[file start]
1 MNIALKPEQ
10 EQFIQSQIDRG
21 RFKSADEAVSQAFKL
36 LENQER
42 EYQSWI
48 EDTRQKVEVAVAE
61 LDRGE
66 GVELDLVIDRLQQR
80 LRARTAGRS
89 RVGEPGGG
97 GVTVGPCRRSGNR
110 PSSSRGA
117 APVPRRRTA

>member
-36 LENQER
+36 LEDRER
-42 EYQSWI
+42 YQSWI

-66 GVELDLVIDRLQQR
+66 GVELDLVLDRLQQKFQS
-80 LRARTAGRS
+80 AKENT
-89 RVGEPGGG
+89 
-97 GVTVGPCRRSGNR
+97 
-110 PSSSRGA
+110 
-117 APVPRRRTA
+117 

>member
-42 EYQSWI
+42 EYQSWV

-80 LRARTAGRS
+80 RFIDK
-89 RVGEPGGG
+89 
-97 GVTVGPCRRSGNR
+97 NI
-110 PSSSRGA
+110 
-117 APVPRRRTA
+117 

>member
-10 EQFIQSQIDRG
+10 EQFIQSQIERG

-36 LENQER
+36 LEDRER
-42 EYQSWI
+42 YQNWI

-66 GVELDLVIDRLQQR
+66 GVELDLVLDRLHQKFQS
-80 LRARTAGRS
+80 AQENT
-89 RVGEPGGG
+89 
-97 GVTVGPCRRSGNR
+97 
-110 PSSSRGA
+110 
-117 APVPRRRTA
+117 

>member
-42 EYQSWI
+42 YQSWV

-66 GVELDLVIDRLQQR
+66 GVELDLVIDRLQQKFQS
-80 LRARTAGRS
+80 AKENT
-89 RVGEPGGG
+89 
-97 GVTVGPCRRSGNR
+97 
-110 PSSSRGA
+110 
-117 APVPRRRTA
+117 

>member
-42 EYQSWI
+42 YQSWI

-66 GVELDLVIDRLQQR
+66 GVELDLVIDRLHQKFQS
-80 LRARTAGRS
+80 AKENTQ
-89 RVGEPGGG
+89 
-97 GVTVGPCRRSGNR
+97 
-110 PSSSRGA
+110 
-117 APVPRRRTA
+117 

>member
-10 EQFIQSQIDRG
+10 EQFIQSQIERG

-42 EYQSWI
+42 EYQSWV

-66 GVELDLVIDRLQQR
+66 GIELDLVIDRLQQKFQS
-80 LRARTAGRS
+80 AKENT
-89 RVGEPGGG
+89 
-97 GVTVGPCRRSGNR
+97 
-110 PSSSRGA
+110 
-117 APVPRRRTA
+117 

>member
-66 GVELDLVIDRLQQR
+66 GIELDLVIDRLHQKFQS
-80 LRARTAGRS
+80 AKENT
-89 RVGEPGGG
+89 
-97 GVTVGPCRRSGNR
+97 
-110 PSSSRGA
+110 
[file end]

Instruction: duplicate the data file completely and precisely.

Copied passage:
1 MNIALKPEQ
10 EQFIQSQIDRG
21 RFKSADEAVSQAFKL
36 LENQER
42 EYQSWI
48 EDTRQKVEVAVAE
61 LDRGE
66 GVELDLVIDRLQQR
80 LRARTAGRS
89 RVGEPGGG
97 GVTVGPCRRSGNR
110 PSSSRGA
117 APVPRRRTA

>member
-36 LENQER
+36 LEDRER
-42 EYQSWI
+42 YQSWI

-66 GVELDLVIDRLQQR
+66 GVELDLVLDRLQQKFQS
-80 LRARTAGRS
+80 AKENT
-89 RVGEPGGG
+89 
-97 GVTVGPCRRSGNR
+97 
-110 PSSSRGA
+110 
-117 APVPRRRTA
+117 

>member
-42 EYQSWI
+42 EYQSWV

-80 LRARTAGRS
+80 RFIDK
-89 RVGEPGGG
+89 
-97 GVTVGPCRRSGNR
+97 NI
-110 PSSSRGA
+110 
-117 APVPRRRTA
+117 

>member
-10 EQFIQSQIDRG
+10 EQFIQSQIERG

-36 LENQER
+36 LEDRER
-42 EYQSWI
+42 YQNWI

-66 GVELDLVIDRLQQR
+66 GVELDLVLDRLHQKFQS
-80 LRARTAGRS
+80 AQENT
-89 RVGEPGGG
+89 
-97 GVTVGPCRRSGNR
+97 
-110 PSSSRGA
+110 
-117 APVPRRRTA
+117 

>member
-42 EYQSWI
+42 YQSWV

-66 GVELDLVIDRLQQR
+66 GVELDLVIDRLQQKFQS
-80 LRARTAGRS
+80 AKENT
-89 RVGEPGGG
+89 
-97 GVTVGPCRRSGNR
+97 
-110 PSSSRGA
+110 
-117 APVPRRRTA
+117 

>member
-42 EYQSWI
+42 YQSWI

-66 GVELDLVIDRLQQR
+66 GVELDLVIDRLHQKFQS
-80 LRARTAGRS
+80 AKENTQ
-89 RVGEPGGG
+89 
-97 GVTVGPCRRSGNR
+97 
-110 PSSSRGA
+110 
-117 APVPRRRTA
+117 

>member
-10 EQFIQSQIDRG
+10 EQFIQSQIERG

-42 EYQSWI
+42 EYQSWV

-66 GVELDLVIDRLQQR
+66 GIELDLVIDRLQQKFQS
-80 LRARTAGRS
+80 AKENT
-89 RVGEPGGG
+89 
-97 GVTVGPCRRSGNR
+97 
-110 PSSSRGA
+110 
-117 APVPRRRTA
+117 

>member
-66 GVELDLVIDRLQQR
+66 GIELDLVIDRLHQKFQS
-80 LRARTAGRS
+80 AKENT
-89 RVGEPGGG
+89 
-97 GVTVGPCRRSGNR
+97 
-110 PSSSRGA
+110 